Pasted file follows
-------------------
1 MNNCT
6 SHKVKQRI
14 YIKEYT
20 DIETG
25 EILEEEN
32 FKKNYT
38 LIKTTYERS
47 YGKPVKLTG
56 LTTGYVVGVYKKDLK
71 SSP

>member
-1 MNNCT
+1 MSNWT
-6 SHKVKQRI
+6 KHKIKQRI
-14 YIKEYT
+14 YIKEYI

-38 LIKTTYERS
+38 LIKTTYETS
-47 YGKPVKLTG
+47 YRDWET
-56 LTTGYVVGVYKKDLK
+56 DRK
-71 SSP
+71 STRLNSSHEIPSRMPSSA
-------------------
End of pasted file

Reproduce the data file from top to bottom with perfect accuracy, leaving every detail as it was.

1 MNNCT
6 SHKVKQRI
14 YIKEYT
20 DIETG
25 EILEEEN
32 FKKNYT
38 LIKTTYERS
47 YGKPVKLTG
56 LTTGYVVGVYKKDLK
71 SSP

>member
-1 MNNCT
+1 MSNWT
-6 SHKVKQRI
+6 KHKIKQRI
-14 YIKEYT
+14 YIKEYI

-38 LIKTTYERS
+38 LIKTTYETS
-47 YGKPVKLTG
+47 YRDWET
-56 LTTGYVVGVYKKDLK
+56 DRK
-71 SSP
+71 STRLNSSHEIPSRMPSSA